Q. As you are aware the Hebrew culture’s sense of timing was and as far as I know still different from ours. This is certain during the time of the disciples who would have kept to Hebrew timing.
At the time of the crucifixion Jewish law had an important legal stipulation. This stated that a person was not legally dead until a full three 24-hour day’s had passed i.e. 72 hours. Because of our system of timing, inherited from the R.C. church, we assume that “early the first day of the week” meant Sunday morning sunRISE. According to the Companion Bible and its appendages this verse in Mark’s gospel meant Saturday evening just as the sun set. There is a most interesting discussion in these appendages on the right day of the Passover at the time of the crucifixion, claiming it was on a Wednesday not a Friday.
A. In order to have the Lord crucified on Passover and prevent the women from preparing His body for burial, He had to be crucified on Thursday. It was called preparation day in the Lord’s time because at sunset the Feast of unleavened bread began, so all the preparation had to be done beforehand. That made Friday the special Sabbath that John spoke of (John 19:31). Then Saturday was the normal Sabbath. No work could be done on either day, keeping the women away. Had the Lord been crucified earlier in the week the women could have come the next day and no one would have noticed when He rose. Finally on Sunday Morning the women could come to anoint the body and discover that the Lord had risen. The Bible doesn’t say He rose at sunrise, but that the women got there at sunrise and found the empty tomb.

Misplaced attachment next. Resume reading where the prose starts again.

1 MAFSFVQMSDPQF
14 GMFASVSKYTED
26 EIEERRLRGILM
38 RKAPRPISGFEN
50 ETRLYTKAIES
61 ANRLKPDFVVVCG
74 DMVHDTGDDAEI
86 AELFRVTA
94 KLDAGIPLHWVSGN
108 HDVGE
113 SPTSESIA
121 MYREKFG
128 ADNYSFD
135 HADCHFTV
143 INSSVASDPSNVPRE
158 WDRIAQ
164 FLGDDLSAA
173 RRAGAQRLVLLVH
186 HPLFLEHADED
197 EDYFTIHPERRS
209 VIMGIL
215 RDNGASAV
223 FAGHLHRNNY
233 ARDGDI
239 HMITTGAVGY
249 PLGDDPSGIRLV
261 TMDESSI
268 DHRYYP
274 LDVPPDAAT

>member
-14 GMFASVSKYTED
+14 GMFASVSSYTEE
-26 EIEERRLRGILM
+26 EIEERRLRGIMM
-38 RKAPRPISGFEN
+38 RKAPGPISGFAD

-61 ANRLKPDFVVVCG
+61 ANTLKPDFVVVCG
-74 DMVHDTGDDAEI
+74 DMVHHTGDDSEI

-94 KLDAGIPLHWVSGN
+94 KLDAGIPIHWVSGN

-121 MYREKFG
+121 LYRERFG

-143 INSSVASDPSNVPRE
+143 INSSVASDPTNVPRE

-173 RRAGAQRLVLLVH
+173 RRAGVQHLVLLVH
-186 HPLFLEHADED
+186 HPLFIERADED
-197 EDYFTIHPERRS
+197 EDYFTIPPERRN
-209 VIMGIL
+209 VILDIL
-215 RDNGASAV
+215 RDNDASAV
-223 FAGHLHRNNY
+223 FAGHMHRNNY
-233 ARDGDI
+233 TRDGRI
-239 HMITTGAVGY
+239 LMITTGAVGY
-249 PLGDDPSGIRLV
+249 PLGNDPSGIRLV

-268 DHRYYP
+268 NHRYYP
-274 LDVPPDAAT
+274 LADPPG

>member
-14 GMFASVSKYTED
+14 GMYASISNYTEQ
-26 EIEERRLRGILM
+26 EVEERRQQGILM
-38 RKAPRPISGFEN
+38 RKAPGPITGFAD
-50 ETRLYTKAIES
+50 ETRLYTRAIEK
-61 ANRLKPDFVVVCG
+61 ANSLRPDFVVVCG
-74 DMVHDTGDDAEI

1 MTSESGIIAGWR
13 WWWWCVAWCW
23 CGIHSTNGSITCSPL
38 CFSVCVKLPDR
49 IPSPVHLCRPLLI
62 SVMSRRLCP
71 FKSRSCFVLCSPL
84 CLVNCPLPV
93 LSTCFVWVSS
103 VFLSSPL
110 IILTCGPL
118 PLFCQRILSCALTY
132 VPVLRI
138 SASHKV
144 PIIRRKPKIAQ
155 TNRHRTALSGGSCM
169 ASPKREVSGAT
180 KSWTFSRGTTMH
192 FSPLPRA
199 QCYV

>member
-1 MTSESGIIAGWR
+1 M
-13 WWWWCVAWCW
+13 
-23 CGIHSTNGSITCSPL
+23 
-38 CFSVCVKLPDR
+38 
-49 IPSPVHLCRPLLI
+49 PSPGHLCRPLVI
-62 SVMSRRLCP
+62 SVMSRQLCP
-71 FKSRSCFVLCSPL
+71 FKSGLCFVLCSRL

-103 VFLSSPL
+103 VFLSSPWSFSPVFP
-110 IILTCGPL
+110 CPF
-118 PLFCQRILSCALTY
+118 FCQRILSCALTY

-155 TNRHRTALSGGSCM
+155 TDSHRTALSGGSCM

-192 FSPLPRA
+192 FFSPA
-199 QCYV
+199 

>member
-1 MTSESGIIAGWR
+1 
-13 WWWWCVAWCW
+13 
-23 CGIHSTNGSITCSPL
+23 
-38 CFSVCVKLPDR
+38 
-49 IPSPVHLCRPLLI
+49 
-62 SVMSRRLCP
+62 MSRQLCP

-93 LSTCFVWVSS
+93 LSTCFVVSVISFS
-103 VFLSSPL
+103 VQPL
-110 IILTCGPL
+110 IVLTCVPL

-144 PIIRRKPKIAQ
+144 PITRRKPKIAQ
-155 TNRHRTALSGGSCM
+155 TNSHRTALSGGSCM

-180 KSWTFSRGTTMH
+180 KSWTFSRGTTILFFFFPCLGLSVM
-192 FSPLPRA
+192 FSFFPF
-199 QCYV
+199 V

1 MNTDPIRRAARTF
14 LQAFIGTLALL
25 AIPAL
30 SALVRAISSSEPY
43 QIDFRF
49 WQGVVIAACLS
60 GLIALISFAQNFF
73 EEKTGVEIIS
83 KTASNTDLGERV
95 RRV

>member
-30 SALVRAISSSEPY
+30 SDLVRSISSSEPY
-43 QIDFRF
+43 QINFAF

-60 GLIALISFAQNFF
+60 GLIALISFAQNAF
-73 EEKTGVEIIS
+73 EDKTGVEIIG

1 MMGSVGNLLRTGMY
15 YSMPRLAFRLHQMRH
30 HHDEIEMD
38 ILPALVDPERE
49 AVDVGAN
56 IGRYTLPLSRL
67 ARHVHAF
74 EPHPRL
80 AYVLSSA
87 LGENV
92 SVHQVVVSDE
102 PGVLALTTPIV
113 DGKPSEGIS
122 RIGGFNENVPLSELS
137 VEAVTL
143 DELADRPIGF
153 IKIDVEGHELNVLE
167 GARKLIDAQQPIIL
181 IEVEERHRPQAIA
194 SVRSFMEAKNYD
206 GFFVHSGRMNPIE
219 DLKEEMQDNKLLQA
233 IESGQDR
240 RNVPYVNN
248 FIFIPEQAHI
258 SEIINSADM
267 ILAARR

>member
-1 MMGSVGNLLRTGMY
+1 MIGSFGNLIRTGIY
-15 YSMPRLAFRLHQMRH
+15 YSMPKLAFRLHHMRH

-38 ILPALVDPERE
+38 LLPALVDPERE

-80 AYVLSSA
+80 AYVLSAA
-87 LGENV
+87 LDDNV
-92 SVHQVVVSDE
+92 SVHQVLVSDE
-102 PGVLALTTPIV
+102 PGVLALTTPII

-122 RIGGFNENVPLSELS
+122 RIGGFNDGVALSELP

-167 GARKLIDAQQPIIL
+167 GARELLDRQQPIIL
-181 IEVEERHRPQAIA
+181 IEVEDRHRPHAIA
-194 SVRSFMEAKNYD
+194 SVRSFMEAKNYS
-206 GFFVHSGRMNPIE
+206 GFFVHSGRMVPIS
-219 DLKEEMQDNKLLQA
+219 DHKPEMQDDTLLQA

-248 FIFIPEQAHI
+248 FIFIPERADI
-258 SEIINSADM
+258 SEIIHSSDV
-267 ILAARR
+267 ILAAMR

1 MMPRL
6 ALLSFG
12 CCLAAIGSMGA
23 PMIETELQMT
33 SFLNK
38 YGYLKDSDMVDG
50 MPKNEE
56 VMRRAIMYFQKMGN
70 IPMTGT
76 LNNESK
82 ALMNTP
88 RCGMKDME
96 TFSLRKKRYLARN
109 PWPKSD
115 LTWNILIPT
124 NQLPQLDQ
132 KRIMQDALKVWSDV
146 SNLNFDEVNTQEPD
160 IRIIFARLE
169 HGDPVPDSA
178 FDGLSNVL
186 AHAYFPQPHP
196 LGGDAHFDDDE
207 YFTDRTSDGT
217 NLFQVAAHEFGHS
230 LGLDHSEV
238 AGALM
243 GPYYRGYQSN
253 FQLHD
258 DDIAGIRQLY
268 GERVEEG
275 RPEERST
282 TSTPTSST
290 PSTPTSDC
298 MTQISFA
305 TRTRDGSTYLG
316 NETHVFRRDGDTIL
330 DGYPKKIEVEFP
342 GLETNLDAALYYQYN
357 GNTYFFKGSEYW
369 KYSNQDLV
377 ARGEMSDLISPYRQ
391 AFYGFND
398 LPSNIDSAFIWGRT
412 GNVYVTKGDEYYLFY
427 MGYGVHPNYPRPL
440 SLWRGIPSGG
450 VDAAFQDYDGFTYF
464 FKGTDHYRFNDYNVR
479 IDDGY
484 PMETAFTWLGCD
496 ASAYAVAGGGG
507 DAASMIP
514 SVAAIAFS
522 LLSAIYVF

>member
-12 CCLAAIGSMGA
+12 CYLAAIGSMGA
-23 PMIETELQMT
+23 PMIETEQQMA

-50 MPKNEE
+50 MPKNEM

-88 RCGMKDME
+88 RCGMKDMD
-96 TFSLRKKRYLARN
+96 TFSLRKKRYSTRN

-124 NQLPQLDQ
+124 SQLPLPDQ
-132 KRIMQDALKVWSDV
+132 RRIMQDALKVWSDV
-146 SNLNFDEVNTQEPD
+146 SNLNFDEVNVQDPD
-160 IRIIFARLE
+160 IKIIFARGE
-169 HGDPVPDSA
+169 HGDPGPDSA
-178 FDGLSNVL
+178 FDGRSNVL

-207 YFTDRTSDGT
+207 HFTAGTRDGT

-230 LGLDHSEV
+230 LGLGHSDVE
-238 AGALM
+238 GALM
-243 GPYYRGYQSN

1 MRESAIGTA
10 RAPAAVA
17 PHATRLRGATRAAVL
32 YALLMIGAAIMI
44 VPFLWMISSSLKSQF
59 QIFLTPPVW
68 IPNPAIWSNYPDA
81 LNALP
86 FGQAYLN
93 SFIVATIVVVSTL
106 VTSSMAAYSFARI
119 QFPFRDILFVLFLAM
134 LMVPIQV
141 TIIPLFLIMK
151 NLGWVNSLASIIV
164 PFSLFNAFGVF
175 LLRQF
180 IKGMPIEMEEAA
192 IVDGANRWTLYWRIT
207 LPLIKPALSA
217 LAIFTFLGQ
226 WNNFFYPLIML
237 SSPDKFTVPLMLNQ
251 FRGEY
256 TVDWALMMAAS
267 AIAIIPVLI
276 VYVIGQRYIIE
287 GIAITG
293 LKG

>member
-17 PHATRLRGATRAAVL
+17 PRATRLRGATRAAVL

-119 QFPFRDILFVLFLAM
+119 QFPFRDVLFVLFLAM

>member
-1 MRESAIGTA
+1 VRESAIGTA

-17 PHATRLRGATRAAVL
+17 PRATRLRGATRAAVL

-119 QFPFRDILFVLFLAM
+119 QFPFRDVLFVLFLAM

I don’t know where you got the information about the 72 hour rule, but I think someone has embellished the Hebrew tradition that a deceased person’s soul lingered near the body for 3 days. On the fourth day the person was considered dead and that’s when they believed the body began to decompose. It was also normal to consider any part of a day as a full day when counting. Therefore the three days and three nights prophecy can be fulfilled in less than 72 hours.
With night preceding day in the Hebrew manner of counting, the three days would have been Thursday, Friday and Saturday, and the three nights would have been Friday, Saturday, and Sunday. Thursday day and Sunday night were slightly shortened periods.
Psalm 16:10 contains a prophecy that God would not leave His Holy One in the grave nor allow his body to see decay. Both Peter (Acts 2:27) and Paul (Acts 13:35) applied this to the Lord. This confirms that Jesus had to come out of the grave before decomposition could begin on the fourth day, and lends support to a 3 day, 3 night stay of less than 72 hours.
This also explains why Jesus delayed before coming to raise Lazarus (John 11:6). Had he called Lazarus from the grave earlier, people could have claimed that Lazarus wasn’t really dead. By waiting till the 4th day, He removed all doubt. (John 11:39)